Triple-murder suspect Pierre Haobsh reportedly pleads not guilty

Haobsh accused of killing Han family

A death penalty request has been made in a Santa Barbara County triple murder case. (John Palminteri/KEYT photo)

SANTA BARBARA, Calif. - Update:  Our partners at Noozhawk are reporting triple-murder suspect Pierre Haobsh plead not guilty in the Santa Barbara County Superior court today.
Haobsh told the court he is no longer requesting to represent himself in the case.
The 27 year old is accused of murdering Santa Barbara herb clinic doctor Henry Han, Han's wife, and their 5 year old daughter in March of 2016. Haobsh faces the death penalty.


Santa Barbara County District Attorney Joyce Dudley will seek the death penalty against Pierre Haobsh.

The announcement was made Friday afternoon in Santa Barbara Superior Court.

Haobsh, 27, is accused of killing Weidong "Henry" Han, his wife Jennie and their five-year-old daughter Emily in March of 2016.

Dudley told Superior Court Judge Brian Hill:

"Assuming he is found guilty of the crimes he is accused of committing, he should be sentenced to the most sever punishment under California's law which is the death penalty.

By signing this document I put this case into the hands of the good people of Santa Barbara County to decide on both his guilt and if necessary his punishment.

Of course, as always, this and all defendants, must be persumed innocent unless and until they are proven guilty."

Dudley has never requested a death penalty sentence during her tenure in office which began in June 2010.

She did say in court the "people were seeking a fair trial."

Haobsh was a business partner of Han who ran the Santa Barbara Herb Clinic on State Street.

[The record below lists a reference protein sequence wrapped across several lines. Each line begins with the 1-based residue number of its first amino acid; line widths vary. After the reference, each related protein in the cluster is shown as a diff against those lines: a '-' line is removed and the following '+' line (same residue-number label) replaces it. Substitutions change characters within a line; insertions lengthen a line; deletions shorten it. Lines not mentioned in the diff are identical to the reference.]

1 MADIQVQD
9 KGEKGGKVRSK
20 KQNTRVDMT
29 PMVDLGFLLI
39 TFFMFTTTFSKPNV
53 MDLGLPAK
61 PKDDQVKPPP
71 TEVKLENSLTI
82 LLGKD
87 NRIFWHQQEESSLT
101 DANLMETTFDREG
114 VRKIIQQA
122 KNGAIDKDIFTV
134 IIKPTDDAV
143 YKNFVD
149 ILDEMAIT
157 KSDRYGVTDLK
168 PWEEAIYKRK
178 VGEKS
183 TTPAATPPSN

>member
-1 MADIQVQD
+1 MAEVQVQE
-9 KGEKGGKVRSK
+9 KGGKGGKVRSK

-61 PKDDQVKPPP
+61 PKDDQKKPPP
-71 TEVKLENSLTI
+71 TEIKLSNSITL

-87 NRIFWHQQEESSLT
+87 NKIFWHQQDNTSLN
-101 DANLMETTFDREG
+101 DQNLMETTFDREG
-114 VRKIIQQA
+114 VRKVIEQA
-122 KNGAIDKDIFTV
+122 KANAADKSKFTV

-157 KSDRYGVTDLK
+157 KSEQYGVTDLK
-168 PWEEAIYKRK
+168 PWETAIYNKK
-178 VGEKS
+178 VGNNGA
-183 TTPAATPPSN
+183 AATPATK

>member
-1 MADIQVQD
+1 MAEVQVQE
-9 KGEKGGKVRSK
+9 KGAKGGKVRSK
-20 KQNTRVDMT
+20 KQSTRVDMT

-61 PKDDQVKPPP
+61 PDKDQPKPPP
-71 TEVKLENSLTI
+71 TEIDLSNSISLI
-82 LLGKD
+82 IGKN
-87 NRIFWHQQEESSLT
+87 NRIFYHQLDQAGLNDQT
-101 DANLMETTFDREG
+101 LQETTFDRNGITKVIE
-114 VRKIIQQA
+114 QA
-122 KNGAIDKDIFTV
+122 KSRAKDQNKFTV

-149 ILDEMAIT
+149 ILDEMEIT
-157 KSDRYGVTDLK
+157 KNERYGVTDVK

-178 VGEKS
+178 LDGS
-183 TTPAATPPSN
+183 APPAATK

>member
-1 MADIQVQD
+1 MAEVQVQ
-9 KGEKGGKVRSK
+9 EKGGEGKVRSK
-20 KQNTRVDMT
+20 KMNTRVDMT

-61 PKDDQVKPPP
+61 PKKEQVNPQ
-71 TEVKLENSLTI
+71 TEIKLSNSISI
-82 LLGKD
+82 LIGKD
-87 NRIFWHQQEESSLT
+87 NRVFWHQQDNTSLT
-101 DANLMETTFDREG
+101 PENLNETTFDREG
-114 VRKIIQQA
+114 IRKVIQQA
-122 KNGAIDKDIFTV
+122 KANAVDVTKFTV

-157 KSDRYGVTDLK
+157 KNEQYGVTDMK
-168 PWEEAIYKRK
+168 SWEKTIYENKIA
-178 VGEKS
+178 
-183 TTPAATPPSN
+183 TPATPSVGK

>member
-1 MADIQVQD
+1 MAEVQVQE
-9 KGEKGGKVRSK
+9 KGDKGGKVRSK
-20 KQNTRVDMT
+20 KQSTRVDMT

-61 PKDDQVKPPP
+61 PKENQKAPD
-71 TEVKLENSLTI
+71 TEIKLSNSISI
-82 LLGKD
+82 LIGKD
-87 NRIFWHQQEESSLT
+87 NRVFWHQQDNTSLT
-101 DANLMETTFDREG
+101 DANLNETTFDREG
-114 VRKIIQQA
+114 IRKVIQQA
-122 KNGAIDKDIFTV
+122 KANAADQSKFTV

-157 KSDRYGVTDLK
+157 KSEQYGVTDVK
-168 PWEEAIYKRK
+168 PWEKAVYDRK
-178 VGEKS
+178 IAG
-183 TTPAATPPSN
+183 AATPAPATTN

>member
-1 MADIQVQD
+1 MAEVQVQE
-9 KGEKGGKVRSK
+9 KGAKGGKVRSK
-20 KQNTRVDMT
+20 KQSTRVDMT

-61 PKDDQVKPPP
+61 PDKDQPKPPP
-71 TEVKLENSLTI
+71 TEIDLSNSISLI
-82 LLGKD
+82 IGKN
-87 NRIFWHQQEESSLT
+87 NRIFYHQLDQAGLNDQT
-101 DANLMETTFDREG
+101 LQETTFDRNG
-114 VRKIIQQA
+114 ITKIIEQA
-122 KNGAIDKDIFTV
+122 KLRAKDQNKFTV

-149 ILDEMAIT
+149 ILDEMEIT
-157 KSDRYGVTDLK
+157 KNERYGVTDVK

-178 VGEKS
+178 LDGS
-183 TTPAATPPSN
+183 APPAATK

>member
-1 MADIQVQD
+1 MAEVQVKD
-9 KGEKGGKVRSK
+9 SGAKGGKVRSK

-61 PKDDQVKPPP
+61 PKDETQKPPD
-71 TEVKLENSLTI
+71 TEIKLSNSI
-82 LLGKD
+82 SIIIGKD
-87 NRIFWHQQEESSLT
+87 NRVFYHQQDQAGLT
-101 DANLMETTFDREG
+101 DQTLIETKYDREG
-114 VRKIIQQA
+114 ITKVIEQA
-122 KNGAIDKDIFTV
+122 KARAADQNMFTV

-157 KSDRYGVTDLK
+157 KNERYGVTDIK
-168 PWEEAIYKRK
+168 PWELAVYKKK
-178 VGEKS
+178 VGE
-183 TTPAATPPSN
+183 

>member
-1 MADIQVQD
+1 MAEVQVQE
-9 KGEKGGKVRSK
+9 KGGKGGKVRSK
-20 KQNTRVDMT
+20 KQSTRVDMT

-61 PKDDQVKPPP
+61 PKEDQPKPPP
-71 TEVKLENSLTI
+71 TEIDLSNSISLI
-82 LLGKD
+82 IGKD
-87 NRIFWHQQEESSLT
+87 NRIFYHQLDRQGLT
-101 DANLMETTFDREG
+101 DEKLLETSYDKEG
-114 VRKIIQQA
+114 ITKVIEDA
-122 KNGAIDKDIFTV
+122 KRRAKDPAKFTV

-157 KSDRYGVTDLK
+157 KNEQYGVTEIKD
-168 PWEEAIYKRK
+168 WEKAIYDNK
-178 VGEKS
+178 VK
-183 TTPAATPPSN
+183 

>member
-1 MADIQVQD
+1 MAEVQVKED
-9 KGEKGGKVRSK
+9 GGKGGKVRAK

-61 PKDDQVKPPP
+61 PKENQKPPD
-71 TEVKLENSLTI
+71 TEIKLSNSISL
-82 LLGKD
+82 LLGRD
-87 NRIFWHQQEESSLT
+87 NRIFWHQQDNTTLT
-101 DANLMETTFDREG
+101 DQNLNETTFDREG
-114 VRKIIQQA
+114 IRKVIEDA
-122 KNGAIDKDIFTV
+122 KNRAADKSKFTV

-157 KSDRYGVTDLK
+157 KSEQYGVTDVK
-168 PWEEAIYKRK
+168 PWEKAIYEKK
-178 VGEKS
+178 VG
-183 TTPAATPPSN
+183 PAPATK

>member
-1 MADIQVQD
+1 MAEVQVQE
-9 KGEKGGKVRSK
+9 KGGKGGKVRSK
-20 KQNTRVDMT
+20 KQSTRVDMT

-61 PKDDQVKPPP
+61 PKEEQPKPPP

Haobsh was arrested in San Diego County soon after the Han Family was found dead in their Goleta Valley home. 

Judge Hill also received a request from Public Defender Christine Vos who requested a ruling to prevent anyone associated with the case from speaking to the news media.

A court action was taken, and Dudley left the courtroom without making any further comments to the press.  Her  prosecuting team of Benjamin Ladinig and Hilary Dozer finished the proceedings.

An official ruling on the "gag order" would prevent not just the attorney teams on both sids of this case from talking to the media but it would also extend to investigators, office staffs, law enforcement officers, court clerks, bailiffs and witnesses. Judge Hill said he did not want anything to potentially bias the community, and he did not want anyone to hold a press conference or talk about the facts of the case.

He stressed that everything in the case would be done in open court.

Violating the order would be contempt of court.

Haobsh is scheduled to be back in court on September 19.

In court today it was learned that Haobsh has prepared a letter requesting that he represent himself in this case.   Judge Hill said that will be discussed at the next hearing, saying "sometimes people do things impulsively."   Haobsh agreed to discuss the letter on the 19th. 

Haobsh has appeared in prior court hearings in a shirt and tie with a nearly groomed haircut.   Today he was in an orange jail uniform, chains on his arms and longer hair.

The hearing today was specially scheduled in the court calendar at the request of the District Attorney's Office.  A jury trial proceeding in the same court was delayed while the Haobsch case was heard.


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